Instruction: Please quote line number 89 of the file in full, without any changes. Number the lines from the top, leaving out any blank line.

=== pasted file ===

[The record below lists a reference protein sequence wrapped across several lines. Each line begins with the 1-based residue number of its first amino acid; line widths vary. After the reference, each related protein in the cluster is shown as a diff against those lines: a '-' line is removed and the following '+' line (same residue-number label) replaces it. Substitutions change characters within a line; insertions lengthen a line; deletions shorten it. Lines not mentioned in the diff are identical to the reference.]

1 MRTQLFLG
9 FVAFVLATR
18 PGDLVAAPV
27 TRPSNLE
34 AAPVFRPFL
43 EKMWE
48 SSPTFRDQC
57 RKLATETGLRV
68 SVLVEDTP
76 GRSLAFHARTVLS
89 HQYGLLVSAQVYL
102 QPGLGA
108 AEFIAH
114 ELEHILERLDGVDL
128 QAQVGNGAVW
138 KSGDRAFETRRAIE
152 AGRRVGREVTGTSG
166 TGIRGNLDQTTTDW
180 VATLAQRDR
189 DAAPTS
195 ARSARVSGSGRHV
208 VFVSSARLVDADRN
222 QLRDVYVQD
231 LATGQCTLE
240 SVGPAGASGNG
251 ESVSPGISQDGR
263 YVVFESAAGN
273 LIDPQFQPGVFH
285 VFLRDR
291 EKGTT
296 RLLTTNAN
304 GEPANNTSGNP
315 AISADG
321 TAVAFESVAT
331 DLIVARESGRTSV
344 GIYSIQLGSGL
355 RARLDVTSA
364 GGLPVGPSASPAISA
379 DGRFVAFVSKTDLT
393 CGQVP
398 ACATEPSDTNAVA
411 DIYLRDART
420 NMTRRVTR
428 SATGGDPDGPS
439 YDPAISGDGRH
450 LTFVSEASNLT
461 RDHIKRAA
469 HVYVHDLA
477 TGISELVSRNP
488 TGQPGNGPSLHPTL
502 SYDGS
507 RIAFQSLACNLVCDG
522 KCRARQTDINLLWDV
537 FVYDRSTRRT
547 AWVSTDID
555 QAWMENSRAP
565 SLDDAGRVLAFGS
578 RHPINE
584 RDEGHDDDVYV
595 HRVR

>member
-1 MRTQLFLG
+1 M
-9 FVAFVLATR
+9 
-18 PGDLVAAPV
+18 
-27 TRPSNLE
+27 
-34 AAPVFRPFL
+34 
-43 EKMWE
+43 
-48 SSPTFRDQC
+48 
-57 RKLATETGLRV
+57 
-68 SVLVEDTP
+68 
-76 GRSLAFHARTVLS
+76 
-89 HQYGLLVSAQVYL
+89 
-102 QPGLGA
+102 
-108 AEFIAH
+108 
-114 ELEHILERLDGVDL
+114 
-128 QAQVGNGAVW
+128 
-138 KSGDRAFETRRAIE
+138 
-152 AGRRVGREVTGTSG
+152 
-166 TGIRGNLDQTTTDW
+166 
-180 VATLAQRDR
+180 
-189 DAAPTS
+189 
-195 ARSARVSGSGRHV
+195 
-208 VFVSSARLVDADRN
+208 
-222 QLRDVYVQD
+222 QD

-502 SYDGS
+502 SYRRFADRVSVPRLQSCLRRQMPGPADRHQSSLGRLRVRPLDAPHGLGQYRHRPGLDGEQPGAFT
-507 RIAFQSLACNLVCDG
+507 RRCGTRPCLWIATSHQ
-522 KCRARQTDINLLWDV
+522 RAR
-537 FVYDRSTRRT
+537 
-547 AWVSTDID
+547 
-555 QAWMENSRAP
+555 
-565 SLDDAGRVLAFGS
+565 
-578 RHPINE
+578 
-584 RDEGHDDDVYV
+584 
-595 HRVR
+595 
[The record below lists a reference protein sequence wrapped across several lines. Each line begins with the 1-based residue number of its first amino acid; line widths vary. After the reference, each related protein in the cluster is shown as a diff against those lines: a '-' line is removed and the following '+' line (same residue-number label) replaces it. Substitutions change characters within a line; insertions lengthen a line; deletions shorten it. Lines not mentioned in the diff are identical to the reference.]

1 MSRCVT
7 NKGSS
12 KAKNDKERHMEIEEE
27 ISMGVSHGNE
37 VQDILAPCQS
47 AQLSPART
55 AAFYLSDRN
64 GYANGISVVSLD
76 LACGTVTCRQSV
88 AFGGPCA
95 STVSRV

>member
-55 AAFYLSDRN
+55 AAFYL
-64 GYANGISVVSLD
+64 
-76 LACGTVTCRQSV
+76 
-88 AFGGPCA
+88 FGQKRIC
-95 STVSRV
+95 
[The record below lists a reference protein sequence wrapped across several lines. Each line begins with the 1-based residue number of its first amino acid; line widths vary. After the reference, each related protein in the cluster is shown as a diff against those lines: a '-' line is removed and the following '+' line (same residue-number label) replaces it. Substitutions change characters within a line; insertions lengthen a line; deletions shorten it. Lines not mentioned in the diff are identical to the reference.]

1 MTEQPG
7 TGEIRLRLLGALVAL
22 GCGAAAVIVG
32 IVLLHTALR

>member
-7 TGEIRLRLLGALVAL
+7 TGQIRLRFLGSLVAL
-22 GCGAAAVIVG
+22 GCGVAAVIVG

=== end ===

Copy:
-114 ELEHILERLDGVDL